P347 Sarcopenia is a poor prognostic factor for endoscopic outcomes in patients with Crohn’s disease
Grova, M.(1,2);Crispino, F.(1,2);Maida, M.(3);Vitello, A.(3);Tesè, L.(4);Rizzuto, G.(1);Casà, A.(1);Renna, S.(1);Macaluso, F.S.(1);Orlando, A.(1);
(1)Azienda Ospedaliera Ospedali Riuniti Villa Sofia-Cervello, Inflammatory Bowel Disease Unit, Palermo, Italy;(2)Azienda Ospedaliera Universitaria Policlinico "Paolo Giaccone", Department of Health Promotion- Mother and Child Care- Internal Medicine and Medical Specialties PROMISE, Palermo, Italy;(3)“S.Elia-Raimondi” Hospital, Section of Gastroenterology, Caltanissetta, Italy;(4)Azienda Ospedaliera Ospedali Riuniti Villa Sofia-Cervello, Radiology Unit, Palermo, Italy;
Sarcopenia is defined as depletion in lean muscle mass with a loss of muscle strength and has been associated with increased morbidity and mortality in chronic diseases. Despite the risks and potential consequences of low lean muscle mass in patients with Crohn’s disease (CD), the impact of sarcopenia has been poorly evaluated. Therefore, the aim of our study was to assess the role of sarcopenia in predicting clinical and endoscopic outcomes in a cohort of CD patients.
Consecutive CD patients who started biologics between 2015 and 2020 and who underwent abdominal magnetic resonance imaging (MRI) within 6 months from the beginning of the treatment were enrolled. Sarcopenia was defined as sex-specific total psoas area index (TPAI), measured at the 3rd lumbar vertebra level, below the 25th percentile. Multivariate analysis was used to evaluate whether sarcopenia could predict steroid-free clinical remission (Harvey-Bradshaw Index [HBI] <5 and no steroid treatment) and endoscopic response (Simple Endoscopic Score for Crohn’s disease [SES-CD] ≤2 or SES-CD ≤2 and Rutgeerts score i0-i1) after 52 weeks of treatment.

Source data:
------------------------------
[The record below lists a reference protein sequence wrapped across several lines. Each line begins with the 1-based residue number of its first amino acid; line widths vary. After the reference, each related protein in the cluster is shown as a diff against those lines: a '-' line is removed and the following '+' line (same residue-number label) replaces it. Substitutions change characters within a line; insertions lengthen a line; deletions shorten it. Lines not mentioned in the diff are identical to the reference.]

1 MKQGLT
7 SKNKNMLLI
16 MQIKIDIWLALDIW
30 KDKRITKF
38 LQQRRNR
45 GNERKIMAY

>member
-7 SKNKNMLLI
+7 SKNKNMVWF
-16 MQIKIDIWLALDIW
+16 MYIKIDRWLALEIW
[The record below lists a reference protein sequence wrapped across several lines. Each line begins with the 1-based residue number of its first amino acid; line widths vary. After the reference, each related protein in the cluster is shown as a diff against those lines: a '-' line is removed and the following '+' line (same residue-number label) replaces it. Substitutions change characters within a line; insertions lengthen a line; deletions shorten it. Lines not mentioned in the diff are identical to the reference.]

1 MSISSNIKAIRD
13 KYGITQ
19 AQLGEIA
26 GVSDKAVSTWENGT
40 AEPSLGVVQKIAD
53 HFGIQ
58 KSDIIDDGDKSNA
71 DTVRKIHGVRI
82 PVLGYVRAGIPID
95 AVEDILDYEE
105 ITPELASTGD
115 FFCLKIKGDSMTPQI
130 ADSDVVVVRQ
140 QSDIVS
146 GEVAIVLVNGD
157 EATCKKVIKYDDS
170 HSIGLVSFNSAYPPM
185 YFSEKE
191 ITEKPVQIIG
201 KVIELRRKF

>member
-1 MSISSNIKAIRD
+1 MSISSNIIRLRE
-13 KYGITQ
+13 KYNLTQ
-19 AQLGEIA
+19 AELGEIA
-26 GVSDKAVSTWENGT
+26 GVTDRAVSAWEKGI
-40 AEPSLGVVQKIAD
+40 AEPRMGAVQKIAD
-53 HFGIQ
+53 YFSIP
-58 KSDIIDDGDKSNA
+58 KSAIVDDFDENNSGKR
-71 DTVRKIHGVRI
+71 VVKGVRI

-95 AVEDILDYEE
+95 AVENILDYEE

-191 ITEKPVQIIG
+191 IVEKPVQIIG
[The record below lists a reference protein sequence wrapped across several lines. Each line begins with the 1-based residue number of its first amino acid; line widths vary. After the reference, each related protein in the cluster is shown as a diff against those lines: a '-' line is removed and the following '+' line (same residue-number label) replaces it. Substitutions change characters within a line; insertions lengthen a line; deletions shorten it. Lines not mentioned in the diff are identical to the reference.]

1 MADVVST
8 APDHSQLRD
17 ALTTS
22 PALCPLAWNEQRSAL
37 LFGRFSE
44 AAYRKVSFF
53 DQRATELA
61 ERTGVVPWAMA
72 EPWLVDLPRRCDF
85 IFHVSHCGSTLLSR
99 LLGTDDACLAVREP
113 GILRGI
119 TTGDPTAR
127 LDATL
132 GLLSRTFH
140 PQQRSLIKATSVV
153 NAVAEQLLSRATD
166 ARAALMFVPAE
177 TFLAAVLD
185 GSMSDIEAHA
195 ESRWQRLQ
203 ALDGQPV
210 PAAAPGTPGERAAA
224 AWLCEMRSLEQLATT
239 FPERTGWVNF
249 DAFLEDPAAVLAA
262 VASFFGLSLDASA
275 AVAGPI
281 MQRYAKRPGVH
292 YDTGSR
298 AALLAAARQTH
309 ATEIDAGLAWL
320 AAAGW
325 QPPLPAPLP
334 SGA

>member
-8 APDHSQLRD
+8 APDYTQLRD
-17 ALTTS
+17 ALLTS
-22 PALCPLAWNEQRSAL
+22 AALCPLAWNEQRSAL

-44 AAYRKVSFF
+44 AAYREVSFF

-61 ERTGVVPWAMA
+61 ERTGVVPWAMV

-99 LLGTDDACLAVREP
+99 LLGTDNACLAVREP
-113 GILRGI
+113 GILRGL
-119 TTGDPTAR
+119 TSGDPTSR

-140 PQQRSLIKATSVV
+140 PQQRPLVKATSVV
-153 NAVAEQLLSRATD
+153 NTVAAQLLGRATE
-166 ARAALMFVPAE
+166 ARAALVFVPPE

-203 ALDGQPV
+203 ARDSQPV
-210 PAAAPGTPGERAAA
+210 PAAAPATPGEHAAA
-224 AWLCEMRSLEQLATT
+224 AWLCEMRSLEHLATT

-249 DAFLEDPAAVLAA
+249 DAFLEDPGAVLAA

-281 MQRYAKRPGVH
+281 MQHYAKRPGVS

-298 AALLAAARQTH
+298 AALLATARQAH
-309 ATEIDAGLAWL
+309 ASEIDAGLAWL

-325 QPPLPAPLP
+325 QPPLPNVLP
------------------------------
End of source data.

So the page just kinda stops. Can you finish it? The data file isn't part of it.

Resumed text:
358 patients were included. Sarcopenic patients were older (p = 0.001), with lower body mass index (BMI) (p = 0.001) and higher Charlson Comorbidity Index (p = 0.02). Furthermore, sarcopenia was associated with a lower rate of endoscopic response (p = 0.014) and a lower SES-CD and Rutgeerts score after 52 weeks of treatment (p = 0.008; p = 0.001). In multivariate analysis, sarcopenia was an independent predictor of absence of endoscopic response (odds ratio [OR] = 2.8; 95% confidence interval (95% CI) 1.1-7.5; p = 0.02), along with smoking (OR = 2.39; 95% CI 1.05-5.44; p = 0.038) and perianal disease (OR = 2.69; 95% CI 1.19-6.08; p = 0.017). Sarcopenia was not associated with steroid-free clinical remission.
This is the first study demonstrating that sarcopenia is a poor prognostic factor for endoscopic response in CD patients. These results suggest that, in the future, screening for sarcopenia on routine abdominal MRI could be used in clinical practice for better management of CD patients in need of biological therapy. Further studies with a larger sample size and a validation cohort are needed to confirm our data.